Go to a Thai restaurant anywhere in the world, and order a Massaman curry, chicken red curry or a vegetable green curry. You will have quite a lot in common with an Indian meal. Or, visit a Syrian, Lebanese or Turkish restaurant and there will be other things in common with Indian food. The same thing will happen if you go to a Mexican restaurant or a Moroccan one. That commonality is spice. We Indians are not the only country who uses spice. We are not even the first! Greece is where methi and coriander are said to have originated. After all, methi is called fenugreek. Greek! The name says it all (fenu, incidentally means hay). And coriander was mentioned in the Greek comedies of the 3rd century BC, long, long before anyone had heard of it on the subcontinent.
Thai curries use zeera, dhania, haldi and chilli in each and every one of their curries. The miracle is that they don’t turn into desi mutton masala, but into Thai curries. The trick is that they use these spices in conjunction with ingredients that find no place in Indian cuisine. For example, have you ever heard of an Indian cook chopping or grinding coriander (cilantro) root? Yet, the Thais, given the choice between cilantro leaves or root will opt for the root every time. Their turmeric is almost always fresh, rather than dried and coconut milk, galangal, lime leaf and lemongrass flavour their curries. In contrast, in India, the big four, which is how I like to think of cumin, coriander, turmeric and chilli, is used in conjunction with an onion or a tomato in the North. In coastal India, they are used with coconut milk, but never with lemongrass etc. And they are usually used in far greater quantities than other countries do.
Mexican food uses industrial quantities of chillies. They have far, far more than we do. They even are closer to the original land where chillies supposedly originated – Bolivia – than we are. Mexicans have been using chillies for millennia and it shows in their cuisine. There are over 200 types, each having a distinct flavour profile. Not all are pungent, though, those that are, are incendiary. The prime example is the habanero. Indian cookbooks specify how much of chilli to be used in a dish: half a teaspoon or to taste. Nobody tells you which type of chilli to use, but even we have a vast range of chillies in our country, even if they lack the variation in flavour profile of their Mexican counterparts. Our famous chillies include Kashmiri (which is a bit of a misnomer because not everything that goes under that name grows in Kashmir), Kundapuri, Guntur Sanam, Bedgi, Naga Bhut Jolokhia and Tamilian gundu.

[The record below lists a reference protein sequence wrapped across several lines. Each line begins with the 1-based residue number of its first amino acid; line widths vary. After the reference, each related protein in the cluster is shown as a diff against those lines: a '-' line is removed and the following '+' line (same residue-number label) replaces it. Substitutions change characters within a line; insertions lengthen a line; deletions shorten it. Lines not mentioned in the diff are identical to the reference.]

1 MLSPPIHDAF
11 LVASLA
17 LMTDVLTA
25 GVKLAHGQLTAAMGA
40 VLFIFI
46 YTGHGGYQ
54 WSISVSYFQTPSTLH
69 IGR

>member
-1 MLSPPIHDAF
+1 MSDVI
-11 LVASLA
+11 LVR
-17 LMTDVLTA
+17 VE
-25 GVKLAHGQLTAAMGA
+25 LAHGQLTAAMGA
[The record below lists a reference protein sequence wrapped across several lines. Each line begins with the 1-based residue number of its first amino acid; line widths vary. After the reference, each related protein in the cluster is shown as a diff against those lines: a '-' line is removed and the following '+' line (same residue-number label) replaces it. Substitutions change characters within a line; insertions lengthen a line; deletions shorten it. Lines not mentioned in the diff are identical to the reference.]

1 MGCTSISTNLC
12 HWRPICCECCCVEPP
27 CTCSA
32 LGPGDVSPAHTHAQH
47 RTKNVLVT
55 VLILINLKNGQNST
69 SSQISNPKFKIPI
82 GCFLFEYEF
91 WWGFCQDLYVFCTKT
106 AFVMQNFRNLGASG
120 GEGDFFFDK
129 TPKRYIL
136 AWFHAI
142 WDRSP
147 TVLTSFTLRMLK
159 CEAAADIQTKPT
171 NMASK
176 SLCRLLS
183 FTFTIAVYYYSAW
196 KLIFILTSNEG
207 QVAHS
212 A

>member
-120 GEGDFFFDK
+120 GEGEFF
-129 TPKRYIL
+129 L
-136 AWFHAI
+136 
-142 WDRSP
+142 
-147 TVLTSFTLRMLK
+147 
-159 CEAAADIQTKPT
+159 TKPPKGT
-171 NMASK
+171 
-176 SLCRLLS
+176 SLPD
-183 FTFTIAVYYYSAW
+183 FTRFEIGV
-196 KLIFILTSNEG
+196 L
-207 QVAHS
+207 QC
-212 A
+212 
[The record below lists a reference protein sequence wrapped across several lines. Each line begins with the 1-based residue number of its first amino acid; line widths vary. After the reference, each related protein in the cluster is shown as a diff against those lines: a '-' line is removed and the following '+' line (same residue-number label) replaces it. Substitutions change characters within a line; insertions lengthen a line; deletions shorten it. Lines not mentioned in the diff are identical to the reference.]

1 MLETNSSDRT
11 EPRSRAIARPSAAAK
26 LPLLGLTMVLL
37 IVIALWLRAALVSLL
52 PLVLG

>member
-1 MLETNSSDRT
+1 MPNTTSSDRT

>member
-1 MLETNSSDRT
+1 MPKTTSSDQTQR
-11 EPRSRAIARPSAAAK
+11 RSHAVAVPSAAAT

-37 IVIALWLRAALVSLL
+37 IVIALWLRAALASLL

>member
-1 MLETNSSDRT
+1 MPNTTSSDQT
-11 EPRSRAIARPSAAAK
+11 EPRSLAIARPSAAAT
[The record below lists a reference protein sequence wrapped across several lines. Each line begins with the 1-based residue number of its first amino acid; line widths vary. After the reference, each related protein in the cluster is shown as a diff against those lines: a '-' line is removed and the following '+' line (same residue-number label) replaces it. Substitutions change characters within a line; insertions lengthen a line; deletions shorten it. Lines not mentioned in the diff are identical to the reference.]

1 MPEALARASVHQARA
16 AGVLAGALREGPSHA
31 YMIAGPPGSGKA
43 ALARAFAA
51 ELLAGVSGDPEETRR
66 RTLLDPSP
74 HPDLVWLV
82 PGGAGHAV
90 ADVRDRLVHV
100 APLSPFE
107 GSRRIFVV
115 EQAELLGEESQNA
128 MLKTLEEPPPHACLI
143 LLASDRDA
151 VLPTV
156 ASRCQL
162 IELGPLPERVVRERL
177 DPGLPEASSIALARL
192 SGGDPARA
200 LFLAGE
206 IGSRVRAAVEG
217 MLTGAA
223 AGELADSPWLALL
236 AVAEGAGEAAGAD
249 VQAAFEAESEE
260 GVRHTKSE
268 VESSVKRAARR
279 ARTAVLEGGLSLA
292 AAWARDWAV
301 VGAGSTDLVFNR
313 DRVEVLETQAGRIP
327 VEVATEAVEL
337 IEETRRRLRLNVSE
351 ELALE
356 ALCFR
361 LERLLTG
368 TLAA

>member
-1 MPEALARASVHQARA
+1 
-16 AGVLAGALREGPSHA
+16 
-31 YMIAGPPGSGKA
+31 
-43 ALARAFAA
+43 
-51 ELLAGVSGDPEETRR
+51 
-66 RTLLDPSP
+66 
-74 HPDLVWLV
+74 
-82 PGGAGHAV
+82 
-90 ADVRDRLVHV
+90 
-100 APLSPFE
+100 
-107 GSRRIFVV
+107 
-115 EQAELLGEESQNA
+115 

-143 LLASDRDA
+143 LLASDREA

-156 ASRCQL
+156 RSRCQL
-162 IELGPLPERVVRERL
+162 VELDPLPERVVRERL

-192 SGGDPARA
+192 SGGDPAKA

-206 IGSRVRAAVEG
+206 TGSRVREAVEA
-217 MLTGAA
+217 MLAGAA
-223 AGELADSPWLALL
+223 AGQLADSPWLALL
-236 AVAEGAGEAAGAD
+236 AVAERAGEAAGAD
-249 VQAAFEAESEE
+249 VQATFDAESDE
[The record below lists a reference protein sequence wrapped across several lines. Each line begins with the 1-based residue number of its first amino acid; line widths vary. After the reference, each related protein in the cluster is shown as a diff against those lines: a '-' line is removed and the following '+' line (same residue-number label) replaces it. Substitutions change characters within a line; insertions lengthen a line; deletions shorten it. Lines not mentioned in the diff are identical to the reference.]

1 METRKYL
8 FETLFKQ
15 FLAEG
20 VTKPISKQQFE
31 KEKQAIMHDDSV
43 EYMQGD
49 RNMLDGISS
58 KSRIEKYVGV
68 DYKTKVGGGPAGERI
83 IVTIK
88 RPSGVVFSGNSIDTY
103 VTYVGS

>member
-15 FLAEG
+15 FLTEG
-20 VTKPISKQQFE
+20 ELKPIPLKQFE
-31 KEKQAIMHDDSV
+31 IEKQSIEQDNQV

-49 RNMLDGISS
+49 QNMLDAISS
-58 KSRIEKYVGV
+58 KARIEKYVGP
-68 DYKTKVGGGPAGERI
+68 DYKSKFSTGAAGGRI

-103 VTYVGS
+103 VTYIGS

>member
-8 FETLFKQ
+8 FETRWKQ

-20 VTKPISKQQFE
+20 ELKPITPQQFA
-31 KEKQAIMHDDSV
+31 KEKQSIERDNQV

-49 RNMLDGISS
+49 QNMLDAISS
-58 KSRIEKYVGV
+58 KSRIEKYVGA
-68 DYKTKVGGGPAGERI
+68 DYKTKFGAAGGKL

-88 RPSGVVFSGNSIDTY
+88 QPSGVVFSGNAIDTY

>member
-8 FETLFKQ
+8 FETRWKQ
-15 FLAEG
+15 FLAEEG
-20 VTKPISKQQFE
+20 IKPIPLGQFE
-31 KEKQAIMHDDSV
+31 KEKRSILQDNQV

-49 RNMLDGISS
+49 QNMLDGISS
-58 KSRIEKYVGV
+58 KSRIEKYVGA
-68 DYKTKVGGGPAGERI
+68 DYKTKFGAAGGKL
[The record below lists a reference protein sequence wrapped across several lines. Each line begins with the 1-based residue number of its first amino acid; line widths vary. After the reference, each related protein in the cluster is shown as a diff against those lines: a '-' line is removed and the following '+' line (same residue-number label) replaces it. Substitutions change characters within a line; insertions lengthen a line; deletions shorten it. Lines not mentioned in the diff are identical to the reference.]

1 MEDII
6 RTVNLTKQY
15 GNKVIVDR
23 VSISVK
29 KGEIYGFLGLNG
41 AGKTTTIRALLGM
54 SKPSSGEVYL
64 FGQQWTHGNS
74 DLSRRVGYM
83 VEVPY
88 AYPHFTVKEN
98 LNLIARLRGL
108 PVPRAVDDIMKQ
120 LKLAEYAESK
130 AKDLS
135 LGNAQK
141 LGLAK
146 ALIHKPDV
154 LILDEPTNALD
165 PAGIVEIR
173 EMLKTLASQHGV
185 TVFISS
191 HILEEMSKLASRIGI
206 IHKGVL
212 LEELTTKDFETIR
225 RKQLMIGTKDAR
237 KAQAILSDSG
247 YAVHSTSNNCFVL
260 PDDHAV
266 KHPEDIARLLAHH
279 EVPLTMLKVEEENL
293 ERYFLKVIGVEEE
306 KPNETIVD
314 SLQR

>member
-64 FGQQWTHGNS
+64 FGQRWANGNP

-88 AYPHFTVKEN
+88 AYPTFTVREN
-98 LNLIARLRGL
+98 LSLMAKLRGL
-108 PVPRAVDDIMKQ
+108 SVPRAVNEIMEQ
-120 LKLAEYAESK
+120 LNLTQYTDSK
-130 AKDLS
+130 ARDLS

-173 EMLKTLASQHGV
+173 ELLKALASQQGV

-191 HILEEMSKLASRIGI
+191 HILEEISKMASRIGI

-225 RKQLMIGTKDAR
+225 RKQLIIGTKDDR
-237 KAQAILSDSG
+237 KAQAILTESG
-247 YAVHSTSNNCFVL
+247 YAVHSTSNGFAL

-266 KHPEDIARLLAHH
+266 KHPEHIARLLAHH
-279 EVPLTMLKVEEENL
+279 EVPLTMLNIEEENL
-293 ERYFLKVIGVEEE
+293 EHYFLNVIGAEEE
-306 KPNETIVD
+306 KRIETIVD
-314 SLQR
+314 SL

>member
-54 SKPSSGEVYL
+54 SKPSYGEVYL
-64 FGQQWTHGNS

No meal from the Middle East is complete without sesame paste, made from til and quantities of cinnamon powder. The list goes on and on without end. Try looking for fenugreek in Greece. It has simply vanished from the country. It is as if the Greeks invented a spice for Indians to use. Once it took hold in India, it disappeared from Greece. All mezze – those irresistible snacks that we think of as being Lebanese – use a certain amount of spice. Sesame and cinnamon top the list, though cardamom, coriander and cumin make their appearance.
I am a fancier of spices, so wherever in the world I travel I amuse myself by buying – or pretending to buy – spices. In Rome, there is a sizeable population of Bangladeshis. I rooted among the stalls at the market in Via Turati where all immigrant communities buy their groceries, to look for panchphoran. It is a very Bengali phenomenon, and is made up of fenugreek, fennel (saunf), mustard, kalonji (onion seeds) and radhuni. Now the last spice is so obscure that many Bengali friends of mine don’t even know that it exists because when you buy panchphoran, you buy it readymade. The tiny seed, no larger than a dot, has a mild, nutty taste and is also called celery seed. Or maybe the latter is another herb altogether and some western writers have confused it. No matter: whatever its provenance, it took me to all sorts of ethnic places within Rome, sometimes just one street removed from some impossibly fashionable address, at which Bangladeshi faux jewellery dealers would shake their heads sadly as they remembered the food their mothers cooked, with real panchphoran which included radhuni. As compensation, Bangladeshis in Rome and London are privy to the best, largest and finest hilsa fish on the planet, straight from the River Padma.
One or the other spice has been mentioned in various holy books. The Quran and the Bible both talk of mustard seeds in several contexts, usually to denote an infinitesimal quantity. The Prophet of Islam is, moreover, reported to have said that kalonji cures everything except death. The result is that in most Muslim countries, a cottage industry has developed around the manufacture of kalonji oil. Said to control diabetes, hairfall, cholesterol and a variety of disorders, tens of thousands of people all over the world drink it every morning. I wonder how many of them make the connection between their medicine and spice!
On a trip to Hong Kong, I was prowling around a store selling Chinese medicine and spied a foot long curl of tree bark. As soon as I found out that it was cinnamon (it grows in China, Vietnam, Kerala and Sri Lanka) I bought it for a vast sum and have framed it on my wall.
Spices have originated in various corners of the globe. Some have never traveled: Kashmir and Iran are still the largest two producers of saffron, because of climatic, soil and economic conditions. Others have spread far and wide: I spied coriander seed in a London shop that had come from Romania! One thing is clear: India is the world master of the vast majority of spices. Our cuisine speaks for that.